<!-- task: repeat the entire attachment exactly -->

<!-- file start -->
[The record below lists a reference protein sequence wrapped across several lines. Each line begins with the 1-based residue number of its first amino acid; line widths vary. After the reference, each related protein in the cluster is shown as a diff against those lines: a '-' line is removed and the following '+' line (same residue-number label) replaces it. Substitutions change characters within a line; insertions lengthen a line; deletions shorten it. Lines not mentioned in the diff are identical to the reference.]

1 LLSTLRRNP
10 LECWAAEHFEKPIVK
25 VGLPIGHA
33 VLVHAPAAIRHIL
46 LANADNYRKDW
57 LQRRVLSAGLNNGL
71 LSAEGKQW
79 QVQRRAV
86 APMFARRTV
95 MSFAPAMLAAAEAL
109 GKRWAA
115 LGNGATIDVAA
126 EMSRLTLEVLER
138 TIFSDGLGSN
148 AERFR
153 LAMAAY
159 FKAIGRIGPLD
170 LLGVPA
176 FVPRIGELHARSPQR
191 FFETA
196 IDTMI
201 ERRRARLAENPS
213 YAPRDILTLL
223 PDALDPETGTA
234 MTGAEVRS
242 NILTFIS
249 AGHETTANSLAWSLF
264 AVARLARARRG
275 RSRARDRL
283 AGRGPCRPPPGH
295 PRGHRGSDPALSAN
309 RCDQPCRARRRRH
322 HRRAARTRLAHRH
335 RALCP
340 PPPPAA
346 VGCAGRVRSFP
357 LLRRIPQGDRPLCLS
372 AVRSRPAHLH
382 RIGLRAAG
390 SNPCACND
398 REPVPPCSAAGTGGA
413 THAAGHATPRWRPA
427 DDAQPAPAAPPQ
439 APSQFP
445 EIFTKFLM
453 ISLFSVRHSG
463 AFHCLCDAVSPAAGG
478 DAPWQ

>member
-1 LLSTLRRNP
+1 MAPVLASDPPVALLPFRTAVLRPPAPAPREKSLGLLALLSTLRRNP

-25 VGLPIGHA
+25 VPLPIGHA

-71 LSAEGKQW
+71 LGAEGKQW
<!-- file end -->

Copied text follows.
[The record below lists a reference protein sequence wrapped across several lines. Each line begins with the 1-based residue number of its first amino acid; line widths vary. After the reference, each related protein in the cluster is shown as a diff against those lines: a '-' line is removed and the following '+' line (same residue-number label) replaces it. Substitutions change characters within a line; insertions lengthen a line; deletions shorten it. Lines not mentioned in the diff are identical to the reference.]

1 LLSTLRRNP
10 LECWAAEHFEKPIVK
25 VGLPIGHA
33 VLVHAPAAIRHIL
46 LANADNYRKDW
57 LQRRVLSAGLNNGL
71 LSAEGKQW
79 QVQRRAV
86 APMFARRTV
95 MSFAPAMLAAAEAL
109 GKRWAA
115 LGNGATIDVAA
126 EMSRLTLEVLER
138 TIFSDGLGSN
148 AERFR
153 LAMAAY
159 FKAIGRIGPLD
170 LLGVPA
176 FVPRIGELHARSPQR
191 FFETA
196 IDTMI
201 ERRRARLAENPS
213 YAPRDILTLL
223 PDALDPETGTA
234 MTGAEVRS
242 NILTFIS
249 AGHETTANSLAWSLF
264 AVARLARARRG
275 RSRARDRL
283 AGRGPCRPPPGH
295 PRGHRGSDPALSAN
309 RCDQPCRARRRRH
322 HRRAARTRLAHRH
335 RALCP
340 PPPPAA
346 VGCAGRVRSFP
357 LLRRIPQGDRPLCLS
372 AVRSRPAHLH
382 RIGLRAAG
390 SNPCACND
398 REPVPPCSAAGTGGA
413 THAAGHATPRWRPA
427 DDAQPAPAAPPQ
439 APSQFP
445 EIFTKFLM
453 ISLFSVRHSG
463 AFHCLCDAVSPAAGG
478 DAPWQ

>member
-1 LLSTLRRNP
+1 MAPVLASDPPVALLPFRTAVLRPPAPAPREKSLGLLALLSTLRRNP

-25 VGLPIGHA
+25 VPLPIGHA

-71 LSAEGKQW
+71 LGAEGKQW